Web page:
Ford Direct Student Loan Program

The William D. Ford Federal Direct Loan Program has helped millions of college students pay for their education. These low-interest-rate loans are not backed by private banks. Instead, they are administered by the U.S. Department of Education and guaranteed by the federal government.

The Direct Loan program was created when Congress passed The Higher Education Act of 1965. This legislation did not just make attending school more achievable for low-income students; it also laid out specific guidelines and regulations these loans must follow. Throughout the years, the act has been modified to reflect the current economic climate and changing trends in education. Here is a quick overview of what you need to know before you begin the federal student loan consolidation process:

What You Can Consolidate:

There are a variety of direct loans a student or his parents may have taken out. Subsidized direct loans are based on a student’s financial need. These loans do not charge interest while the student is in school (at least part time) or during the grace or deferment period. Unsubsidized direct loans are not based on financial hardship and most students are eligible. However, interest begins accruing as soon as the first check is disbursed. PLUS parent loans are also included in the direct loan program. The loans are unsubsidized, and interest is charged immediately.

You will be eligible to consolidate all of your direct federal loans together. However, you will only be able to consolidate loans that you took out. If you mother received a PLUS loan, she will not be able to transfer that loan over to you. She will have to go through her own consolidation process.

Federal direct loans cannot be combined with any other student loans that are not guaranteed by the federal government. This includes any state or private student loans that you may have taken out. Most consolidation companies will also exclude PLATO, Primary Care, Medical Assist, and Law Access loans from the process.

Consolidating Rules and Regulations

The federal government provides oversight for the federal consolidation process. The government decides the maximum fixed interest rate, forgiveness programs, and even fees. It does not matter which consolidation company you use; each must follow these regulations. Let’s take a look at what you can expect:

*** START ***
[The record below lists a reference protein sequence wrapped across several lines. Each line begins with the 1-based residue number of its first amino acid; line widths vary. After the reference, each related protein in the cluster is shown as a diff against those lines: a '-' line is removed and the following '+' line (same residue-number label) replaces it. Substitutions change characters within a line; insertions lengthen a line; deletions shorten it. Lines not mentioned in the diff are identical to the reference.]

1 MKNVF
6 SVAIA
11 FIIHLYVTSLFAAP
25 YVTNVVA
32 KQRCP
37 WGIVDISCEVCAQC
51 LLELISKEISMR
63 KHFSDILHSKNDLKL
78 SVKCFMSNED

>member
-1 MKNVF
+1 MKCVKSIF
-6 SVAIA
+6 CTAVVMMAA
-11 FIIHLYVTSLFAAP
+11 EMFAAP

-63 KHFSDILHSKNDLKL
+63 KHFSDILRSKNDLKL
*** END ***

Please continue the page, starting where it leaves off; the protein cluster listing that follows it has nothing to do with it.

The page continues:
• When to Consolidate – Companies will consolidate your direct loans if they are in the following status: grace, deferment, default, or repayment. Yes, the government will allow you to consolidate loans that are in default. However, you will need to agree to begin making satisfactory payments in order to be eligible for consolidation. If you are currently attending college less than half-time, you may be allowed to consolidate your direct loans.
  • Fixed Interest Rate – Typically, a company will look at the interest rates for all of your federal loans. They will average these rates together and round up by 0.125% to come up with a new blended rate. However, the new blended rate may not be the actual rate you receive. The government has set 8.25% as the maximum fixed interest rate a company can charge.
  • Waived Fees – Lenders are not allowed to charge you an application fee to consolidate your federal loans. Private lenders can charge these fees to process all of the paperwork needed to set up your account. Lenders are also unable to charge prepayment penalties if you decide to pay your loan off early. However, you are required to clearly state to the lender that you are prepaying your loan balance. Otherwise, the lender can put that extra money toward your next monthly installment.
  • Forgiveness Programs – The federal government offers loan-forgiveness programs if you are employed in certain professions. The Teacher Forgiveness Program allows you to cancel a portion of your loan if you are a full-time teacher in a low-income school with at least five years of service. The Public Service Forgiveness Program will cancel a portion of your loan if you are employed in certain public service agencies and have made 120 payments on your federal loan. It is extremely important that you speak with your consolidation company if you are employed in these professions. Make sure that by consolidating, you do not lose portions of these generous benefits.